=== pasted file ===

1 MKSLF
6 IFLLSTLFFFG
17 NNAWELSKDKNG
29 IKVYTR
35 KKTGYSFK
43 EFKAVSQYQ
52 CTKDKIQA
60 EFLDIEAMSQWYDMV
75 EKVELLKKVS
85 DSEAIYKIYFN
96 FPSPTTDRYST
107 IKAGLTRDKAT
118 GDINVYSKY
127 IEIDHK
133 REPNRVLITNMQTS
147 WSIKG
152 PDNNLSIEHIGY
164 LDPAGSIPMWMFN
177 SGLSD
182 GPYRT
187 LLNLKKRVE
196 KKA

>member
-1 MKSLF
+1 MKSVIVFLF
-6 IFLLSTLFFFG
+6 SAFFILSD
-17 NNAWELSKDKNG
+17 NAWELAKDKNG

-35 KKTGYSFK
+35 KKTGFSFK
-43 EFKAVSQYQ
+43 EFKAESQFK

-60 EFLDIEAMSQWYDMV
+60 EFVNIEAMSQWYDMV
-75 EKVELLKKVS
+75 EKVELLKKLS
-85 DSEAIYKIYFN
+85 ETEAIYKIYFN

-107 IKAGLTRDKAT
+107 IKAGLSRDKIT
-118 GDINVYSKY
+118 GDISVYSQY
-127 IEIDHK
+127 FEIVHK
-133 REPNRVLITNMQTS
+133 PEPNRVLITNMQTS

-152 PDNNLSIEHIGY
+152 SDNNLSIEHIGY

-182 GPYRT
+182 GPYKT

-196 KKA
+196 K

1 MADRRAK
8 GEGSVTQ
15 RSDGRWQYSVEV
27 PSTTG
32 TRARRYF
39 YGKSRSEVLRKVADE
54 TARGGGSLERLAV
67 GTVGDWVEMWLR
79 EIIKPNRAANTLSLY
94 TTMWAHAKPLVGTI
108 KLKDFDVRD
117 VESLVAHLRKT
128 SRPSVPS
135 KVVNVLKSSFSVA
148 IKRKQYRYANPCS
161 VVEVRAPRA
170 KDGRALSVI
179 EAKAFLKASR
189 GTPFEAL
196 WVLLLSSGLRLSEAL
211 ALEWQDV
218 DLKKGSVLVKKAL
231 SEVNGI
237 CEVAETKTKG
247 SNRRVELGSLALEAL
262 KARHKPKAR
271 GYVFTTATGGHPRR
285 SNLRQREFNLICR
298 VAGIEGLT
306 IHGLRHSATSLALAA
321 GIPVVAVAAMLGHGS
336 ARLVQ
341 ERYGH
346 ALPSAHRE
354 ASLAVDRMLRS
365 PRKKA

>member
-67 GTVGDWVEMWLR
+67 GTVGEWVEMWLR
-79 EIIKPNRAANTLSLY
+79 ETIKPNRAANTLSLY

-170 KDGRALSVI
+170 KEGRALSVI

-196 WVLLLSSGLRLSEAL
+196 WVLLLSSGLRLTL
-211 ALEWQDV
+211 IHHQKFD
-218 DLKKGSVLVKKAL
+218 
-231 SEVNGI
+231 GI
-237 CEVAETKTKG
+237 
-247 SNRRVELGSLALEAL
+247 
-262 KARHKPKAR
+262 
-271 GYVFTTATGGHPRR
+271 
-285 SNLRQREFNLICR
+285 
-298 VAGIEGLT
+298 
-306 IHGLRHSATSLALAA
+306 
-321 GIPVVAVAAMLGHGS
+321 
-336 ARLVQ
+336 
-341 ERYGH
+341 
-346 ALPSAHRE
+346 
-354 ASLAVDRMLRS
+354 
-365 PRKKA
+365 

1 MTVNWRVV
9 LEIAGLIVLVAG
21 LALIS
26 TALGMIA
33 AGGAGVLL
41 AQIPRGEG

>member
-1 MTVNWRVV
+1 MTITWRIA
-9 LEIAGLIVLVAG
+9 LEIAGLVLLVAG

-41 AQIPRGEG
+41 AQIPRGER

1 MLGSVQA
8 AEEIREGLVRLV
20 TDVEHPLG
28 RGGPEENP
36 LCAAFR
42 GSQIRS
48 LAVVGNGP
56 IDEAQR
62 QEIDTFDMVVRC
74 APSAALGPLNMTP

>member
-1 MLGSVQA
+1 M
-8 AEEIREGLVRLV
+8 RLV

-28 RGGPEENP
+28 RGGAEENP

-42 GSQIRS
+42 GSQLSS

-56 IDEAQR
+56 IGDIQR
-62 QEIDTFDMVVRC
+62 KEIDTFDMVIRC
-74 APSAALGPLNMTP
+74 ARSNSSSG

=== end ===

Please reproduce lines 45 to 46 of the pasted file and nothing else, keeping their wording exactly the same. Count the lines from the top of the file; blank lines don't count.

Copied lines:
+127 FEIVHK
-133 REPNRVLITNMQTS